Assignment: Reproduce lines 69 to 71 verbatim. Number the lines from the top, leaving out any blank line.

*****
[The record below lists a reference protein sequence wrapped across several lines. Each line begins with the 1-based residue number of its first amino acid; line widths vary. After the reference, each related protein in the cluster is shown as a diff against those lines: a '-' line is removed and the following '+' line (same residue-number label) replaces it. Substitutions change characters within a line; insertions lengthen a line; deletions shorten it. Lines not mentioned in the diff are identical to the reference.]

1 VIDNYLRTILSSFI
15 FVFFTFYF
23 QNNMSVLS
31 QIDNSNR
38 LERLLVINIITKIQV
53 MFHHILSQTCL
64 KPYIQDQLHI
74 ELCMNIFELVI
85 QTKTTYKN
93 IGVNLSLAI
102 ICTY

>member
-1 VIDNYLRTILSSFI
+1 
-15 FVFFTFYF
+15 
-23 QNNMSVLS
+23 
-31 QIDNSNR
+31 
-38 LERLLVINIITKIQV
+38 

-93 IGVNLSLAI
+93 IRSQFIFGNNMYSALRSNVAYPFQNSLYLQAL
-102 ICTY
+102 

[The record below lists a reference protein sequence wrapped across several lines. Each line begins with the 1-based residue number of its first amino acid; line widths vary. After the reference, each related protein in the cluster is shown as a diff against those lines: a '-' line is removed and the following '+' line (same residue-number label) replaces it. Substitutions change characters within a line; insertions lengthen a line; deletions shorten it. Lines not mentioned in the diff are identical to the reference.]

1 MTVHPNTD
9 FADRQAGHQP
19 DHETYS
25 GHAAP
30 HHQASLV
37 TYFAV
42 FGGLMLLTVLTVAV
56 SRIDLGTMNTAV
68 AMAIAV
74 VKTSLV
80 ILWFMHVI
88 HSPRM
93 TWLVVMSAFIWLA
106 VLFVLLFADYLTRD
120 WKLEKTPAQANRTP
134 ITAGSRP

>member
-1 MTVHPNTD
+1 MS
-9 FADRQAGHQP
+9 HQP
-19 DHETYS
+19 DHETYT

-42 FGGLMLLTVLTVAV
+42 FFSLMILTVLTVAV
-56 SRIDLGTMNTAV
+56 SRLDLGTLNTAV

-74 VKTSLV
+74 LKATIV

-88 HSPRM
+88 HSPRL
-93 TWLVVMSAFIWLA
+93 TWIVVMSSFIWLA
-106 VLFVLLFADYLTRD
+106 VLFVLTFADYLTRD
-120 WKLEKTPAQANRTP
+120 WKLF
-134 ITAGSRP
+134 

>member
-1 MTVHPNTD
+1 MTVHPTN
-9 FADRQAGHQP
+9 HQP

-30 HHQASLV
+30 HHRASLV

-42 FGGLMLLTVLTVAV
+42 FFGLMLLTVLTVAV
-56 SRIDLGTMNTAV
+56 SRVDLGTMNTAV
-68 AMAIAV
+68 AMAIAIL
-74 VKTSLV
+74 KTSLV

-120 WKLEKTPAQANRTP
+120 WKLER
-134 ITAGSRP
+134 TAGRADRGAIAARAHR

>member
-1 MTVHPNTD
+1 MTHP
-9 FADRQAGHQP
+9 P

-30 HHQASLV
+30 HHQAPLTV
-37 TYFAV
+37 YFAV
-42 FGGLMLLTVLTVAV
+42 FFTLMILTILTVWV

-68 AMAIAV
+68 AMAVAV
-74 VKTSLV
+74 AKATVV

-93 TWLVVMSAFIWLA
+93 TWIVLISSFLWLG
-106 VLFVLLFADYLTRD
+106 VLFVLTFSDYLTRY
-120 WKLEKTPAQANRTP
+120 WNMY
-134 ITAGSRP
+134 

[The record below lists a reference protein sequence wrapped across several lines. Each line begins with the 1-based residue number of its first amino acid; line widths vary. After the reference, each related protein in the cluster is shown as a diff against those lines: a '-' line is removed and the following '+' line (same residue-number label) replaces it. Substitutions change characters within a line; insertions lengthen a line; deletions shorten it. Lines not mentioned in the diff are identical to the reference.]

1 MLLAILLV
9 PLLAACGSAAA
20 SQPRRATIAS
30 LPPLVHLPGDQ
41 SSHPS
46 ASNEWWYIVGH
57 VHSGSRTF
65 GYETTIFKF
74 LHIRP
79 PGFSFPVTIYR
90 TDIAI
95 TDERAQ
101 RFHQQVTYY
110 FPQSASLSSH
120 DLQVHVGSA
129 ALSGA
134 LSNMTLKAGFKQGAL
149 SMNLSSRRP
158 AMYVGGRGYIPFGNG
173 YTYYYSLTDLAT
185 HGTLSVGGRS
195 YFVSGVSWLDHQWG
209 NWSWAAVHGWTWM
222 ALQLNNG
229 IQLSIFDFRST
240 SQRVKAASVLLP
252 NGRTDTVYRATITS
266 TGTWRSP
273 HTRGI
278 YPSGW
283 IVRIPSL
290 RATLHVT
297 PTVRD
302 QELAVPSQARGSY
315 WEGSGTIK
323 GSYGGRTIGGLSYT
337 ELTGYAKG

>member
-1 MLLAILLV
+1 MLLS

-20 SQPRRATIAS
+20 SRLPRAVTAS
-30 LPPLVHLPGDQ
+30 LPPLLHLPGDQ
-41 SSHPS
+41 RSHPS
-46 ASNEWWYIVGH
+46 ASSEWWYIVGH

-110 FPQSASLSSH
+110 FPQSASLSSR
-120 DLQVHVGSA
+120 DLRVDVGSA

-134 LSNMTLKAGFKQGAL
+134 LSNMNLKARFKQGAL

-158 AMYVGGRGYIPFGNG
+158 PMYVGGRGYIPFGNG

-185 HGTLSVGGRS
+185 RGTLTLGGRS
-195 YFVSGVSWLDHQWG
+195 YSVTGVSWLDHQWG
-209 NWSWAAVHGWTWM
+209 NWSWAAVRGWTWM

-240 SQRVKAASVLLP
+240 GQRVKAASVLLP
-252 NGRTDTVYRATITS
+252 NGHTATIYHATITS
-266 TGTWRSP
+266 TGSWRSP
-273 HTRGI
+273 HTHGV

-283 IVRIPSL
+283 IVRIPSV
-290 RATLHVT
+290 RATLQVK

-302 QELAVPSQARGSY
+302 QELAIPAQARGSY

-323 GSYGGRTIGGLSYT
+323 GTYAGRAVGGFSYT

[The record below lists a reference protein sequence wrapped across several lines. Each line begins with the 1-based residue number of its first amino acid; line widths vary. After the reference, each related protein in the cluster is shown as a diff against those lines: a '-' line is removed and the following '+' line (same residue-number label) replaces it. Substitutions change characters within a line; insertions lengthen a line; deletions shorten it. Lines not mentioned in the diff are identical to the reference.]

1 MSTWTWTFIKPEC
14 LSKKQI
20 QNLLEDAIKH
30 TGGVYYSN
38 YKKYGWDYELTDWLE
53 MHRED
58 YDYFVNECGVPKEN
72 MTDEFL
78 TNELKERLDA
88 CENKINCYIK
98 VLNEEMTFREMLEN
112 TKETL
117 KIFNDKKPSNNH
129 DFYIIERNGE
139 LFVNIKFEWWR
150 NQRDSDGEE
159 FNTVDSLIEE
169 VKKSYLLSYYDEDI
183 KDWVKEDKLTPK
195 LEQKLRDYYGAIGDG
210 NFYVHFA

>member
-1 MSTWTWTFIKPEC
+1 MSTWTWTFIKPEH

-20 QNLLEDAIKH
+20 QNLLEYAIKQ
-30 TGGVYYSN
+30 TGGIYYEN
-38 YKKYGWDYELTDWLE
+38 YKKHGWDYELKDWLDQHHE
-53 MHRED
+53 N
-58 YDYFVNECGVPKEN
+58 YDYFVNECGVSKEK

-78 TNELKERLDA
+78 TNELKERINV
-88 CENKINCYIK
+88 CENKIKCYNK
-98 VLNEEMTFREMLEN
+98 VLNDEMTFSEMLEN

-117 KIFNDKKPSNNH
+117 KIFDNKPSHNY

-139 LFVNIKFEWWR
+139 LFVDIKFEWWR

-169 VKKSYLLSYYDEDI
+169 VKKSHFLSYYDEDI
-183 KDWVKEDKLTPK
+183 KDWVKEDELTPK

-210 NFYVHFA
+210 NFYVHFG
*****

-1 MTVHPNTD
+1 MTVHPTN
-9 FADRQAGHQP